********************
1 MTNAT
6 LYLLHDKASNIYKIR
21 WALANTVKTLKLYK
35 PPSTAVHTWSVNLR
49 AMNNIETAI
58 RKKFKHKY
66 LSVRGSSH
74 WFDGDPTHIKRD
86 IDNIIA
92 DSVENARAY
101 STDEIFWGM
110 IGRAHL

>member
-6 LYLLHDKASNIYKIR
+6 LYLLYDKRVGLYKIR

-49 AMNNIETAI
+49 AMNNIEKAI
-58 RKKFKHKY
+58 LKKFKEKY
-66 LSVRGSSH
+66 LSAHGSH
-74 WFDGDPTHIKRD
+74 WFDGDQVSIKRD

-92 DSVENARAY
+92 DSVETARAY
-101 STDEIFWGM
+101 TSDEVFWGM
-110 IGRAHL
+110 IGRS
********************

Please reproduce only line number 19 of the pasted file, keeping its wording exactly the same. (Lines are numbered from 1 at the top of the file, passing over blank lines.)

+58 LKKFKEKY